DisclosureRegulationAugust 8, 2022by Madhavan NampoothiriSingapore issues ESG Funds Disclosure and Reporting Guidelines


The Monetary Authority of Singapore, which is Singapore’s central bank and integrated financial regulator, issued a Circular on 28 July 2022 detailing the Disclosure and Reporting Guidelines for Retail ESG Funds. The new guidelines will take effect on 1 January 2023.

A brief summary of the new Circular is as follows.

  1. Objective

The objective of the new circular is to mitigate the risk of greenwashing by facilitating greater comparability in the disclosures made by retail ESG funds. This will in turn help investors in making better informed investment decisions.

  1. Scope of the Circular

The new guidelines are applicable to all Funds that use or include ESG factors as their key investment focus and strategy. Sustainable investment strategies like impact investing and ESG inclusion investing that includes broad or thematic strategies fall within the purview of the new guidelines. Negative ESG screening, or incorporation (or integration) of ESG considerations only for financial returns would not be regarded as ESG investment focus.

  1. Name of ESG Fund

When a Scheme (or Fund) includes or uses ESG-related or similar terms (e.g. “sustainable”, “green”) in its name, the scheme should reflect such an ESG focus in its investment portfolio and/or strategy in “a substantial manner”, which will assessed based on whether the scheme’s net asset value is primarily invested in accordance with the scheme’s investment strategy.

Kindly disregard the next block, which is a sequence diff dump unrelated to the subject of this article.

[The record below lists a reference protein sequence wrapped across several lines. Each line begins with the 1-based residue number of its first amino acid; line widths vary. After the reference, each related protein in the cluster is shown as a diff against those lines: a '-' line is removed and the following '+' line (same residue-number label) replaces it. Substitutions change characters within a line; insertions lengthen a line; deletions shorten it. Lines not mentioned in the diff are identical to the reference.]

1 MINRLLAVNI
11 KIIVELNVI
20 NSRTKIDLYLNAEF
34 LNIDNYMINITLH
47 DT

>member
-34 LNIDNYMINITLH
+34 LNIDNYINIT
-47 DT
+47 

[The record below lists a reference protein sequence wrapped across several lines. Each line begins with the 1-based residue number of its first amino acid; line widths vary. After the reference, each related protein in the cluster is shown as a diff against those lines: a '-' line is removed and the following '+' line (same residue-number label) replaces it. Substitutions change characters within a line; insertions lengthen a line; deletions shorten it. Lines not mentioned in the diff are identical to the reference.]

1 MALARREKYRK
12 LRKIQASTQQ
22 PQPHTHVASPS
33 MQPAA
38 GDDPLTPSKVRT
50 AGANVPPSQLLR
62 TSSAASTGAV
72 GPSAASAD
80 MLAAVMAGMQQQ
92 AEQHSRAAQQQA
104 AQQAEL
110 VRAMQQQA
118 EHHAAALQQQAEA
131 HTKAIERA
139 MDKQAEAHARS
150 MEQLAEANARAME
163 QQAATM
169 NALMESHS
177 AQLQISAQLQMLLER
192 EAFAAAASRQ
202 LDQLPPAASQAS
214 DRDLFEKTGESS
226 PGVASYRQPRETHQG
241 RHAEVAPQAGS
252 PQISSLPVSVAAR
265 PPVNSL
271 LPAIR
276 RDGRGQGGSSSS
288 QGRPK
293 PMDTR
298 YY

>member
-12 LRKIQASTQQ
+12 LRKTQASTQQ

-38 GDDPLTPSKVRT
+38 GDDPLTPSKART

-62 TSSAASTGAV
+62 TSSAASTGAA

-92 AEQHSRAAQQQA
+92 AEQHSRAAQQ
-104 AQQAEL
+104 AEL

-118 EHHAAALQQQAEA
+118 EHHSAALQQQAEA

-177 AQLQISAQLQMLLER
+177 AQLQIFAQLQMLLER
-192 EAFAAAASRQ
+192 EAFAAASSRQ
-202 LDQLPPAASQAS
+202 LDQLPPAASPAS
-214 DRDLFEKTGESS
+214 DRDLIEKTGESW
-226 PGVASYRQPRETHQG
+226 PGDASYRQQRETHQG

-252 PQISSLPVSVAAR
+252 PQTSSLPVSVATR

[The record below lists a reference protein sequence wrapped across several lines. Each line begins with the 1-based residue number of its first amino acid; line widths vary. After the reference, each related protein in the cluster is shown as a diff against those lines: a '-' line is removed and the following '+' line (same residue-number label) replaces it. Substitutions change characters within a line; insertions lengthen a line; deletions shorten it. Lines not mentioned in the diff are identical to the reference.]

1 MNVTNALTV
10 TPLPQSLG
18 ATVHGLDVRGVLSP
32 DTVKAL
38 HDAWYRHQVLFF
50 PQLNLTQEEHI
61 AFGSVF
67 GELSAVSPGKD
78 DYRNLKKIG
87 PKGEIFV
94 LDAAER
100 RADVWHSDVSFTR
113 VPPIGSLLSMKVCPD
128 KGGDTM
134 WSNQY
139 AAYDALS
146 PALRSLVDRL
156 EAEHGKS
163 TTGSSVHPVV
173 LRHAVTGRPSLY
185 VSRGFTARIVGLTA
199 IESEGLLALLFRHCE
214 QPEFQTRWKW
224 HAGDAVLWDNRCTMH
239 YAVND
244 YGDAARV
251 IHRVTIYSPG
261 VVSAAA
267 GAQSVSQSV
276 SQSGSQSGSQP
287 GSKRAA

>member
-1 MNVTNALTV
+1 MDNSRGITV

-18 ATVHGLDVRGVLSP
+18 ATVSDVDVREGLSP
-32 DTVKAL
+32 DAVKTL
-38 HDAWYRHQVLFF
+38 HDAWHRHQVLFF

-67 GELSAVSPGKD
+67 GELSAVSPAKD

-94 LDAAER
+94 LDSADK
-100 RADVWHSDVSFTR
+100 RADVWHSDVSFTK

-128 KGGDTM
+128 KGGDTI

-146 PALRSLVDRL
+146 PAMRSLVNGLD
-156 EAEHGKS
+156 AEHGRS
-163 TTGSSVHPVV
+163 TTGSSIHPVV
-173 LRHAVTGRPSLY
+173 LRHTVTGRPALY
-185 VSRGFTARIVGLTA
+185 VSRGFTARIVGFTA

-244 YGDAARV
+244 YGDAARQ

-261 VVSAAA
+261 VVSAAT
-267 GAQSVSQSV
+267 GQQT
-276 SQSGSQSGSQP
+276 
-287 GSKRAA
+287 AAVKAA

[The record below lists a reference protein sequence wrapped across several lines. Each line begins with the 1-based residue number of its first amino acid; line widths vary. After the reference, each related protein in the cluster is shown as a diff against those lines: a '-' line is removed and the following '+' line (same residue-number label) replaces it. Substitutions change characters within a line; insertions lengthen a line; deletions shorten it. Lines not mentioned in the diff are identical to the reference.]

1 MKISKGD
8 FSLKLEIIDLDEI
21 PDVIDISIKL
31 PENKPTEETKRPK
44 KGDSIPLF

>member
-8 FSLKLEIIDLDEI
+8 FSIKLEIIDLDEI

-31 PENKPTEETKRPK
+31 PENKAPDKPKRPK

According to MAS, “a scheme is normally considered to be “primarily invested” if at least two-thirds of the scheme’s net asset value is invested in accordance with the scheme’s investment strategy”. In cases of exceptions related to determining the “primarily invested” requirement, the manager has to explain how the scheme’s investments are substantially ESG-focused.

  1. Disclosure requirements

MAS requires disclosures at two levels – upfront, and recurring. The upfront disclosures are to be included in the Prospectus of the Scheme and the recurring disclosures should appear in the annual reports of the ESG funds.

4.1 Prospectus – Upfront disclosures

A typical scheme’s prospectus should contain its investment objective, focus, approach, and investment risks. An ESG fund should make similar disclosures, which are explained as below.

  • Investment focus which could include climate change, low carbon footprint, sustainability, reduction in greenhouse gas emissions, and the “relevant ESG criteria, methodologies or metrics used to measure the attainment of the scheme’s ESG focus”.
  • Investment strategy which includes a description of the sustainable investing strategy, its implementation plan, the ESG Investment criteria, metrics or principles considered investment selection process and the minimum asset allocation into assets to meet the ESG focus of the scheme.
  • In case a Reference benchmark or Index is used, how the reference benchmark is consistent with or relevant to its investment focus.
  • Risks associated with the scheme’s ESG focus and investment strategy

4.2 Annual reports – Recurring disclosures

The annual report of an ESG Fund should disclose the level of achievement of the scheme’s ESG focus, the actual proportion of investments that meet the scheme’s ESG focus and action taken in attaining the scheme’s ESG focus.

Additional information on how the ES focus is measured and monitored, disclosures on data availability and quality, and other relevant issues should be disclosed as appropriate.

Conclusion

The new disclosure and reporting guidelines for Retail ESG Funds by MAS is a very important step in combating greenwashing and further build confidence in the tiny, prosperous country’s financial system and serves as a model for other countries to emulate.

The full circular can be accessed here.

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